The new Azure Archive Blob Storage option allows businesses to store their infrequently accessed data on Microsoft’s cloud for less than a penny per gigabyte per month.
Microsoft has introduced new ways for Azure customers to manage their cloud costs.
With general availability Azure Archive Blob Storage, businesses now have a new, lower-cost storage tier on which to archive their infrequently-used data.
The new offering comes in below last year’s Cool Blob Storage option, which allows customers to store their backups and other rarely-accessed data on Microsoft’s cloud for a penny per gigabyte (GB) per month. (“Blobs” are Microsoft’s take on object storage in Azure.)
“Azure Archive Blob storage is designed to provide organizations with a low cost means of delivering durable, highly available, secure cloud storage for rarely accessed data with flexible latency requirements (on the order of hours),” said Kumail Hussain, senior program manager of Azure Storage at Microsoft, in a Dec. 13 announcement.
The service is available in 14 Azure regions, including most of the U.S., Ireland and the Netherlands. Customers can expect to pay $0.002 per GB per month for Azure Archive Blob Storage, plus other charges depending on how much data they transfer to and from the service. More information regarding pricing and regional availability is available here.
To help users capitalize on the cost-savings, Microsoft also released a new blob-level tiering capability that makes it easy to switch between storage tiers. Users can now select the appropriate tier (Hot, Cool or Archive) for each object without transferring data between accounts, Hussain said.
Some of Microsoft’s hybrid-cloud customers won’t have to wait long to start saving.
Data storage systems provider NetApp pledged “day 1” compatibility between its AltaVault cloud-integrated storage and Azure Archive Blob Storage. Data protection specialists, Commvault, HubStor, and CloudBerry Lab also support the service.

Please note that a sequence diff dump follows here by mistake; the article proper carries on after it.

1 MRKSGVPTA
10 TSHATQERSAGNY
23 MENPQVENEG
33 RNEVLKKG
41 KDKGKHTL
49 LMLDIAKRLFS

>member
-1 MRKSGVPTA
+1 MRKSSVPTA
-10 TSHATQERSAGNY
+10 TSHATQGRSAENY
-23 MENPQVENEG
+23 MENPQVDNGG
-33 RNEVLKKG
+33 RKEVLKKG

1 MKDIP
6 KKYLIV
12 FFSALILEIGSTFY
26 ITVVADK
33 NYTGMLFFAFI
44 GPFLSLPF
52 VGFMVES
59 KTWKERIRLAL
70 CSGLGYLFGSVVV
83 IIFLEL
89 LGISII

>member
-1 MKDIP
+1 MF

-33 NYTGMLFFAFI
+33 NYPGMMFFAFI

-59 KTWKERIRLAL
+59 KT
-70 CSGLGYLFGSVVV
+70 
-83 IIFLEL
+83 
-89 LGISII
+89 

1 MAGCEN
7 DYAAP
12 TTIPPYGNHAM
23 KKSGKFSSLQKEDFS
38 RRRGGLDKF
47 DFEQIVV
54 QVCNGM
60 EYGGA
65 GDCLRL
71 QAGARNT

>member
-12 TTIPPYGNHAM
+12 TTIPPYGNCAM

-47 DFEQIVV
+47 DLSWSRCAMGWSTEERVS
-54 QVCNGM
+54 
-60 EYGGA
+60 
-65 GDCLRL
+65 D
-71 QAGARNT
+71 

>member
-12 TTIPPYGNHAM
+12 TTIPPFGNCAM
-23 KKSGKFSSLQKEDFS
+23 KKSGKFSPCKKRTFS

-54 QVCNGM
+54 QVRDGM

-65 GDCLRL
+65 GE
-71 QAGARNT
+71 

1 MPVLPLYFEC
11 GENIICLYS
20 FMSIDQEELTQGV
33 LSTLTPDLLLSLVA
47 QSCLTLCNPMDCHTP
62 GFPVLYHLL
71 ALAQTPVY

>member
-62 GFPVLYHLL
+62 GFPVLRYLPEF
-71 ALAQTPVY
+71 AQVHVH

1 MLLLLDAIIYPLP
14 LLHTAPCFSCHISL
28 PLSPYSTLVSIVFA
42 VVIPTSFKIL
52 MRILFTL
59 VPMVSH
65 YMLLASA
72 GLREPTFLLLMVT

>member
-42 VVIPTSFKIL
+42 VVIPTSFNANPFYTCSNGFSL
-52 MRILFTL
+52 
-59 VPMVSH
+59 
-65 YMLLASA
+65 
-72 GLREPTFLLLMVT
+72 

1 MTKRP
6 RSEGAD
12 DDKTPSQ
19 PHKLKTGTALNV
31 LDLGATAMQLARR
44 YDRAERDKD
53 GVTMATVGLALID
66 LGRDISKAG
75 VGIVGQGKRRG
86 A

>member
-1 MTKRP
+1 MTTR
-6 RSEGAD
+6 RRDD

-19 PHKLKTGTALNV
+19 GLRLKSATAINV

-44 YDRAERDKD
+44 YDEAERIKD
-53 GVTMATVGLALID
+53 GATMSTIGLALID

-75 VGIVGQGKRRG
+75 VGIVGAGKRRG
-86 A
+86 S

To provide another tool to help customers to keep cloud budgets in line, Microsoft is expanding the reach of its Azure Cost Management tool, which also goes by the name of Cloudyn, a Microsoft acquisition. On Dec. 15, it gains support for Azure Virtual Machine Reserved Instances, allowing customers to weight the financial considerations of using the prepaid alternative to other pay-as-you-go instances.
Although many businesses have adopted the public cloud as an IT cost-cutting measure, calculating those savings is often easier said than done.
A recent study from cloud services provider Densify revealed that 75 percent of enterprises are either spending more on the public cloud than their budgets allow or don’t know how much they’re spending at all. Half of all companies can’t be sure their spending accurately matches the services they’re getting from their providers.
“Cost Management is free to all customers to manage their Azure spend,” said Jeremy Winter, director of Azure Security and Management at Microsoft, in a separate announcement. “We are continuing to invest in bringing new capabilities to Cost Management.”
The company is also trimming the price on its Dv3 series cloud instances by up to four percent, added Winter. Released in July, Dv3 instances support nested virtualization, or the ability to run a virtual machine within a virtual machine.